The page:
Wind and solar power are growing rapidly and will supply about 1% of global energy demand by 2030, but fossil fuels will continue to dominate until then and beyond, executives with ExxonMobil International Ltd. and Royal Dutch Shell plc said Tuesday.

Robert C. Olsen, who is production director of ExxonMobil International, said the energy major is projecting that wind and solar energy will grow on average about 10.5% a year through 2030, compared with 1.6% average annual growth for natural gas, oil and coal combined. Olsen shared Exxon’s projections at the Offshore Europe energy conference in Aberdeen, Scotland.

“It will be the conventional energy sources — oil, natural gas and coal — that will need to meet the bulk of the world’s energy requirements over the coming decades,” Olsen said. Globally, he noted that there is an abundance of fossil fuels: 3 trillion bbl of conventional, recoverable oil across the globe; 1 trillion bbl since the energy industry ramped up more than 100 years ago.

Assuaging some shareholder and environmental activist concerns, Olsen said ExxonMobil plans to invest more to reduce its carbon footprint.

He reiterated the new mantra at Exxon: global warming has taken place and carbon dioxide (CO2) emissions have impacted global warming. However, Exxon supports a “uniform and predictable cost for carbon” to allow market forces to do their part in cutting emissions. To reduce CO2 emissions, Exxon has invested in about 85 cogeneration operations worldwide, and it also has sequestered 1 million metric tons/year of CO2 since 1998 by burying it in the North Sea Sleipner natural gas field.

“This approach holds great promise in becoming a major contributor to reduced emissions over the coming decades,” Olson said.

Shell Chairman Jorman Ollila agreed with Exxon’s assessment about the future of fossil fuels.

“Fossil fuels will remain the dominant source of energy for decades to come,” he told the Aberdeen attendees. “So in our battle against greenhouse gas emissions, reducing CO2 in the fossil fuels chain, especially with regard to coal, will be crucial.”

Ollila, who took over the top spot at Shell in June 2006, said, “Accelerating energy demand growth, lagging supplies of ‘easy oil’ and rising CO2 emissions all need to be addressed in an integrated way.” He offered several ways to address these challenges, including improving energy efficiency, sequestering CO2 and boosting the growth of renewable energy.

“Royal Dutch Shell, with its long history of innovation, believes in the power of ideas and will continue to play its part in the world’s search for innovative and sustainable energy solutions,” Ollila said. “Shell’s challenge…is part of a much bigger story…the global energy challenge. It is a challenge mankind must address together, as a global community of business people, scientists, politicians and consumers.”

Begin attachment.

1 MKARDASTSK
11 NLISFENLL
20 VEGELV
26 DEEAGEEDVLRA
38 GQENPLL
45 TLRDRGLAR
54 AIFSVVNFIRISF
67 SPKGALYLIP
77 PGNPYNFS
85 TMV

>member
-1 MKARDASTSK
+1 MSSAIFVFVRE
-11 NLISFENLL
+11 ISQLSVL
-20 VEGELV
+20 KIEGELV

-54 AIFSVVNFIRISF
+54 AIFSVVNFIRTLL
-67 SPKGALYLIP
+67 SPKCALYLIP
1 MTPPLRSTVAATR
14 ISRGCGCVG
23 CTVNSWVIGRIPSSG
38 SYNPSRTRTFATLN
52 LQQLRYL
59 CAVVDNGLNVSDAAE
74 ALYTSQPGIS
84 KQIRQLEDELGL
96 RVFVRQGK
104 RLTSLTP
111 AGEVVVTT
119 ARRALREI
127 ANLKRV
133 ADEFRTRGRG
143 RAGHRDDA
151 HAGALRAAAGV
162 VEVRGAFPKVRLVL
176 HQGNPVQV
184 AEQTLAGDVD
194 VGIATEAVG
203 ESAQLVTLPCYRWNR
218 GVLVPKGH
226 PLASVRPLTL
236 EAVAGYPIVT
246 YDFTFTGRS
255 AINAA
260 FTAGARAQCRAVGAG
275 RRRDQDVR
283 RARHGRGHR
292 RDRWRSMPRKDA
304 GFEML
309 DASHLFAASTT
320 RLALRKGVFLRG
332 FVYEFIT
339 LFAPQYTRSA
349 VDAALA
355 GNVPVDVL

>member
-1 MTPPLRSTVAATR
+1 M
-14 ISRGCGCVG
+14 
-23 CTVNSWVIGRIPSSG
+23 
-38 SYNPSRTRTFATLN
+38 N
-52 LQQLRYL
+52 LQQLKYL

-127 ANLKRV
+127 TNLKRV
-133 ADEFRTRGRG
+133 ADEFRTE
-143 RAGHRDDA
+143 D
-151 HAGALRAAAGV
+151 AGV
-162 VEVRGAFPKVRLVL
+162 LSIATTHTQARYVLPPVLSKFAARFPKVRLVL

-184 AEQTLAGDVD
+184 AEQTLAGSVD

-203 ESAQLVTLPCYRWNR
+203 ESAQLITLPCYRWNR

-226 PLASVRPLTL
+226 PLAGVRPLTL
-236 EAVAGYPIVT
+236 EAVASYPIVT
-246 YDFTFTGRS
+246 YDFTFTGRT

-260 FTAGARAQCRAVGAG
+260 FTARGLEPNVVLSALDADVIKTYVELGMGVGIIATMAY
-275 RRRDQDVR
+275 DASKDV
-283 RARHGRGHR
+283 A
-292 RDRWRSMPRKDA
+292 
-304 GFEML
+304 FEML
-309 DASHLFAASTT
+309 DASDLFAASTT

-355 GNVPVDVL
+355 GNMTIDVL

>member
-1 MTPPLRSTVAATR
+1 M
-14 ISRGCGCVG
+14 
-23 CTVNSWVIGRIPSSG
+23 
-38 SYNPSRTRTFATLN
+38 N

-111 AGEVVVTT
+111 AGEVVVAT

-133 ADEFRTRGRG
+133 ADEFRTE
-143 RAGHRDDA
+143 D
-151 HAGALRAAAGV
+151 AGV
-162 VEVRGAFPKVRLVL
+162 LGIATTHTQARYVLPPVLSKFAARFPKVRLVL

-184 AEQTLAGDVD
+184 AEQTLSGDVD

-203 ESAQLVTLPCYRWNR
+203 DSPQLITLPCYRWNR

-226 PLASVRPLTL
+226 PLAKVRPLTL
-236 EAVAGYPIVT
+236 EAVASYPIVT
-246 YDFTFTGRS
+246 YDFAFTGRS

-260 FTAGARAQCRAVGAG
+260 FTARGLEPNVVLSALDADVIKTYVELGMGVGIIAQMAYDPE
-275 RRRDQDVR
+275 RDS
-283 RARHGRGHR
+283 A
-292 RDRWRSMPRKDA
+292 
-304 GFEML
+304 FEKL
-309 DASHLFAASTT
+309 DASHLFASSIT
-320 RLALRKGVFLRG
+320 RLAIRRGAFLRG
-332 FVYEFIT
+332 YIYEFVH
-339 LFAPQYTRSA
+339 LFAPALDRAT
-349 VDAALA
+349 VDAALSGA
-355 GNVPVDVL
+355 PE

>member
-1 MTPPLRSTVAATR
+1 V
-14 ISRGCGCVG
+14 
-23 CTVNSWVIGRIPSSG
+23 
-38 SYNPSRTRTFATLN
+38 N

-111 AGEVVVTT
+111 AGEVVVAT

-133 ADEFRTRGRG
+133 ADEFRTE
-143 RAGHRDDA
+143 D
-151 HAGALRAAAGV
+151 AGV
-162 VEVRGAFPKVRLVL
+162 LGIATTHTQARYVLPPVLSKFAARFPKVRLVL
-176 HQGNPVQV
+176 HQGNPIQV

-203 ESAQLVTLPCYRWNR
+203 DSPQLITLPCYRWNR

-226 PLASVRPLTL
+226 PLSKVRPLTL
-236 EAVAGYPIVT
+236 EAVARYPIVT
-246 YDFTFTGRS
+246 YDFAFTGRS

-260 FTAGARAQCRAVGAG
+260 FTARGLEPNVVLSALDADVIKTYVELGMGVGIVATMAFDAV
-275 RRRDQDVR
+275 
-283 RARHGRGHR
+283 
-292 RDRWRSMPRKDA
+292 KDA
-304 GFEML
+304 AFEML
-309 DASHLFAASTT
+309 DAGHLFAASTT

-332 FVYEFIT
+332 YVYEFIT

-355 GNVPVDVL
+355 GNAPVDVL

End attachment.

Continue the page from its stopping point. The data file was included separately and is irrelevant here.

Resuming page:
Speaking of the “hard truths,” Ollila said the first challenge is that global energy demand is “not just growing, but that demand growth is accelerating,” with “six to more than nine billion people worldwide by 2050, and higher levels of prosperity, with China and India in particular entering the energy-intensive phase of their development. Energy use in 2050 may be twice as high as it is today, or higher still.”

Another challenge is “that the growth rate of supplies of ‘easy oil’ will struggle to keep up with accelerating demand. Just when energy demand is surging, many oil provinces are going into decline.” And the “third hard truth is that continued fossil fuel dominance in combination with a disproportionately high use of coal will cause higher CO2 emissions, possibly to levels scientists consider irresponsible.”

Ollila said he was painting “a pretty grim picture. And it would be easy to be discouraged.” However, he said Shell will focus on “solution pathways” that both enhance energy security and help management emissions.

“Billions of energy consumers make tens of billions of small decisions each day to either use or save energy,” said Ollila, who is also CEO of Shell. “In many cases, as research by Shell and others shows, people opt for what is most convenient. But there is another side to human nature. I have seen it at work many times. This is the desire to overcome obstacles and improve our performance. And we must improve our performance…for our own sake and that of future generations.”

Ollila said “governments may have to stimulate behavioral change through education, incentives, taxes and regulations.” Industry, he said, will “offer solutions that help people to save energy in a convenient way.”

One “candidate” for better energy performance is in the electricity generation and distribution sector, he said.

‘”While thermodynamics imposes limits, the world would benefit from a higher churning rate of coal-fired power plants,” said Ollila. “New plants tend to have higher combustion temperatures to burn coal more efficiently…efficiency typically goes up to more than 40%. Moreover, if you equip new power plants with gasification technology, you can further improve their efficiency.”

However, building new plants and introducing new technologies “comes at a price,” he said. “So societies will have to strike a balance between higher capital and operating costs on the one hand and on the other hand greater energy security and fewer emissions, and therefore lower environmental and health costs.”

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